The Shanghai Composite (SHCOMP) led markets in the region and closed up 5.7%, its best single-day percentage gain since July 2015. It’s now more than 20% above recent lows from late March — the traditional benchmark for a bull market. The Hang Seng (HSI) closed up 3.8%, also entering a bull market.

The indexes are the latest major stock markets to break into bull territory. The S&P 500 has rallied nearly 40% from its low on March 23, while Germany’s DAX has skyrocketed more than 50% since March 18. The FTSE 100 in London has risen more than 25% since March 23. Japan’s Nikkei 225 and South Korea’s Kospi are also up more than 20% from March lows.

Some of the best performers in Hong Kong and Shanghai on Monday were Chinese financial stocks. Regulators in Beijing had earlier loosened rules on margin financing, the practice of investing with borrowed funds.

“The signal from the regulators is clear: They are pushing for the development of margin trading and short selling business in China,” wrote Ma Ting Ting, an analyst for Chinese securities firm Guosheng Securities, in a research note Sunday. “We expect regulators to continue to boost stock market activity and try to guide even more funding from banks and insurers into the stock market.”

Markets in mainland China are dominated by local investors. Virtually all investors in mainland stock markets — 99% of the investor base — are individuals, according to a May survey taken by the China Securities Depository and Clearing Corporation.

The rally also comes as chatter about the return of a bull market heats up in mainland China. Several state media outlets said over the weekend that investors were rushing back to stocks as part of a “bull comeback” and suggested it is exactly what China needs now, signaling further government support for markets.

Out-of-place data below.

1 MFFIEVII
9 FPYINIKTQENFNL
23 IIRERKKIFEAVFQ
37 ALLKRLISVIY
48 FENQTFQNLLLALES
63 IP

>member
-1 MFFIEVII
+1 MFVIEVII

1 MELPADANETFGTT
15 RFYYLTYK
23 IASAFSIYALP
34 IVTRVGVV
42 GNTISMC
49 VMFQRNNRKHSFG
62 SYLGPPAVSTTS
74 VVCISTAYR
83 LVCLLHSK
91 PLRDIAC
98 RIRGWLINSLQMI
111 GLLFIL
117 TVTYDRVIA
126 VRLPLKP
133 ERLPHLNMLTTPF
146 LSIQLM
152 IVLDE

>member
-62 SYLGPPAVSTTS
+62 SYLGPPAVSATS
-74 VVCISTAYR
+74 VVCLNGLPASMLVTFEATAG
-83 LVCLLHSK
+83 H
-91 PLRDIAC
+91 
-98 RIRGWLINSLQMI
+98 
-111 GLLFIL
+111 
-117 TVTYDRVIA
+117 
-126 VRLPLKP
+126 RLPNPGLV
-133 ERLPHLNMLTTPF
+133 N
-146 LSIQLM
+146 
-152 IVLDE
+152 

On Monday, the state-owned China Securities Journal published an article asserting that “cultivating a healthy bull market is important for creating new opportunities.”

“In the post Covid-19 world, the economy needs a healthy bull market more than ever,” the newspaper wrote.

Defense stocks included in the Shanghai Composite also rose sharply, as tensions rise between the United States and China in the South China Sea. Two US Navy aircraft carriers arrived in the region for the first time in six years, a show of military might from Washington as it pushes back against China’s sweeping claim to much of the contested region.

Other major markets around the world joined the rally, despite ongoing concerns about the coronavirus pandemic. The Nikkei 225 (N225) rose 1.8%, while the Kospi (KOSPI) was 1.7% higher. The FTSE 100 (UKX) advanced 2.2%, while the DAX (DAX) and CAC 40 (CAC40) also gained over 2%.
Dow (INDU) futures increased 350 points, or 1.4%. Futures for the S&P 500 (SPX) and the Nasdaq (COMP) rose 1.1% and 1.2%, respectively.
Major coronavirus developments still gave some investors pause. Jeffrey Halley, senior market analyst for Asia Pacific at Oanda, noted that Australia’s S&P/ASX 200 was the only major index to trade lower in Asia, slumping 0.4% as the state of Victoria closed its borders and placed thousands of people under lockdown after a sharp rise in coronavirus cases.

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